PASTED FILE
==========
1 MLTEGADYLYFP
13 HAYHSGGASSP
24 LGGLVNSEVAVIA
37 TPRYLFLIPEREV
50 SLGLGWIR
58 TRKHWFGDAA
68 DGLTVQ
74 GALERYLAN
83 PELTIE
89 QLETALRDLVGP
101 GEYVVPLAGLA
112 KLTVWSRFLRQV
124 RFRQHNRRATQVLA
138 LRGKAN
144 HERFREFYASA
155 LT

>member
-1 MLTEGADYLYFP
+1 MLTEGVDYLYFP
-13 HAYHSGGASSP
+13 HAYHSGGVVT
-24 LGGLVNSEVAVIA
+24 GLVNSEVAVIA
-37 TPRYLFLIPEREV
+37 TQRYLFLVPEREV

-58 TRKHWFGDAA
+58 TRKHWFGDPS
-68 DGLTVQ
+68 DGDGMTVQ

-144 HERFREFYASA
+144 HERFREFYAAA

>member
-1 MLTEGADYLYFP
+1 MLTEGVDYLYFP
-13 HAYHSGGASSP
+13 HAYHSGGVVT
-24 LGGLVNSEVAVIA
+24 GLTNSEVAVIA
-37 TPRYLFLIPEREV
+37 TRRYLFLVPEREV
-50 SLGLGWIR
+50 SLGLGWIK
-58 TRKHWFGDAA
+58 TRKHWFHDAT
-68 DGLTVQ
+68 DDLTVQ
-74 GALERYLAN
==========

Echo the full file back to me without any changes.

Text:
1 MLTEGADYLYFP
13 HAYHSGGASSP
24 LGGLVNSEVAVIA
37 TPRYLFLIPEREV
50 SLGLGWIR
58 TRKHWFGDAA
68 DGLTVQ
74 GALERYLAN
83 PELTIE
89 QLETALRDLVGP
101 GEYVVPLAGLA
112 KLTVWSRFLRQV
124 RFRQHNRRATQVLA
138 LRGKAN
144 HERFREFYASA
155 LT

>member
-1 MLTEGADYLYFP
+1 MLTEGVDYLYFP
-13 HAYHSGGASSP
+13 HAYHSGGVVT
-24 LGGLVNSEVAVIA
+24 GLVNSEVAVIA
-37 TPRYLFLIPEREV
+37 TQRYLFLVPEREV

-58 TRKHWFGDAA
+58 TRKHWFGDPS
-68 DGLTVQ
+68 DGDGMTVQ

-144 HERFREFYASA
+144 HERFREFYAAA

>member
-1 MLTEGADYLYFP
+1 MLTEGVDYLYFP
-13 HAYHSGGASSP
+13 HAYHSGGVVT
-24 LGGLVNSEVAVIA
+24 GLTNSEVAVIA
-37 TPRYLFLIPEREV
+37 TRRYLFLVPEREV
-50 SLGLGWIR
+50 SLGLGWIK
-58 TRKHWFGDAA
+58 TRKHWFHDAT
-68 DGLTVQ
+68 DDLTVQ
-74 GALERYLAN